Of Penguins and Landmines

This comes from the QI website, so I’m fairly convinced of its veracity.

There are thousands of landmines in the Falkland Islands, laid in the 1980s by the Argentinians, which have been a boon to the Islands’ penguin populations, who are too light to set them off (sadly, more modern landmines can be set off by the change in temperature caused by a shadow falling on them, so any penguins in Afghanistan wouldn’t get away with it). The consequent lack of humans in the Falklands means that their populations have rebounded after the decline caused by whaling ventures.

When they did stay on the Falklands, whalers needed fire to turn the whales’ blubber into whale oil. As there aren’t many trees there, whalers would simply burn the penguins, which have highly flammable fat beneath their skin.

Now we know. And now we’re off to Boulders Beach to see if you can actually use a penguin as a firelighter.

Penguin facts, eh? You can never have too many of them.

I was watching an old episode of QI last night and it struck me that I should probably watch a whole lot more episodes of it. While the comedy doesn’t always work, the facts are… well… Quite Interesting.

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Fixing your virus-infected computer

Not Ebola virus, obviously. That’s another story.

No. Computer viruses. They can be every bit as nasty as real human viruses, if you’re a computer. And if the infection has made it past your conventional, Western prophylaxis, why on earth would you choose to trust conventional, Western methods to get rid of the virus?

Especially when there are alternative methods you can use:

You need to a flashplayer enabled browser to view this YouTube video

My new PC (despite being phenomenal value) has caused me no end of expense and problems over the past couple of days, so I’m going to call in at my local crystal therapy shop on the way home this evening and do some dowsing.

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Richard Dawkins tweets on thinking logically

It’s a fairly simple concept, but it’s something a lot of people just don’t seem to understand.
Dawkins sums it up nicely here:

Yes. All of the above.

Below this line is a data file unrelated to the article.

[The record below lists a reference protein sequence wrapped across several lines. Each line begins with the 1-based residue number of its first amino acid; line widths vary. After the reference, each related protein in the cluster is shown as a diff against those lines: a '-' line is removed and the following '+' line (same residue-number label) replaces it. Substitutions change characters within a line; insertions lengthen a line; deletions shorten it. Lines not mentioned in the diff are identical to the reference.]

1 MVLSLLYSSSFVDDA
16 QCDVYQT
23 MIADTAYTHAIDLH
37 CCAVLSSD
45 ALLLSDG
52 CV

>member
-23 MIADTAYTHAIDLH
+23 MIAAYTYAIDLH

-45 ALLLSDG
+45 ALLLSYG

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Going away this summer? Don’t forget a postcard for Josh.

READ THIS! DO THIS! (please) ;-)

UPDATE: Please note: This is genuine and not a hoax. Promise. 
Josh is the nephew of a friend of a schoolmate of mine. 

Bored of signing online petitions that never seem to make difference? Tired of your hashtags on social media repeatedly going unnoticed by the powers that be? Slacktivism just isn’t what it used to be, is it?

And yes, you want to be the someone who makes things happen, but you’re just not one of those people that picks up a placard and stands outside parliament angrily shouting stuff about fracking or Palestine.

It’s time to up your game, but baby steps, baby steps…

I’m here to help. So, here’s a way that you can make a difference without holding a stick or being assaulted by the local police force. It’s as easy as sending a postcard. Sure, it’s a bit more effort than hitting shift-3 just to “raise awareness”, but this is different, because bizarrely, what you are doing will actually make a difference.

I know. Crazy, isn’t it?

Here’s the story:

A Hixon family are appealing for summer travelers to help their poorly 7 yr old son.
Josh, who is undergoing treatment for Leukaemia was set a school summer project of writing a diary about the activities and places he went to during the holidays. However, due to the nature of his illness he is unable to travel so has set about a project of his own, collecting postcards sent to him from others on their travels.